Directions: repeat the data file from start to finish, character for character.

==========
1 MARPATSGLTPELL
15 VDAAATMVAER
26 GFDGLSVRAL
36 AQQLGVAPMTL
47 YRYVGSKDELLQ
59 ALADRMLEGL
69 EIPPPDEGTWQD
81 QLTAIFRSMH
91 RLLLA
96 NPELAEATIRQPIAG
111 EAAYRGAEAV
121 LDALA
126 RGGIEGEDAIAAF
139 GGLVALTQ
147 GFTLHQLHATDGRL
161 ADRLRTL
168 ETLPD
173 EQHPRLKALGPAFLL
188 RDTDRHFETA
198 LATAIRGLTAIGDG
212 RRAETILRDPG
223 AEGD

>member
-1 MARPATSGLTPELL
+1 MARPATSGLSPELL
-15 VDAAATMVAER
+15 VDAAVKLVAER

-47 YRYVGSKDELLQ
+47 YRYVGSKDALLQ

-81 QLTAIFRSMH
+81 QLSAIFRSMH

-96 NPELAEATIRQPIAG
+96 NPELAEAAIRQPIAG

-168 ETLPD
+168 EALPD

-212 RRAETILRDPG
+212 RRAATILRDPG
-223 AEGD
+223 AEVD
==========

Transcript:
1 MARPATSGLTPELL
15 VDAAATMVAER
26 GFDGLSVRAL
36 AQQLGVAPMTL
47 YRYVGSKDELLQ
59 ALADRMLEGL
69 EIPPPDEGTWQD
81 QLTAIFRSMH
91 RLLLA
96 NPELAEATIRQPIAG
111 EAAYRGAEAV
121 LDALA
126 RGGIEGEDAIAAF
139 GGLVALTQ
147 GFTLHQLHATDGRL
161 ADRLRTL
168 ETLPD
173 EQHPRLKALGPAFLL
188 RDTDRHFETA
198 LATAIRGLTAIGDG
212 RRAETILRDPG
223 AEGD

>member
-1 MARPATSGLTPELL
+1 MARPATSGLSPELL
-15 VDAAATMVAER
+15 VDAAVKLVAER

-47 YRYVGSKDELLQ
+47 YRYVGSKDALLQ

-81 QLTAIFRSMH
+81 QLSAIFRSMH

-96 NPELAEATIRQPIAG
+96 NPELAEAAIRQPIAG

-168 ETLPD
+168 EALPD

-212 RRAETILRDPG
+212 RRAATILRDPG
-223 AEGD
+223 AEVD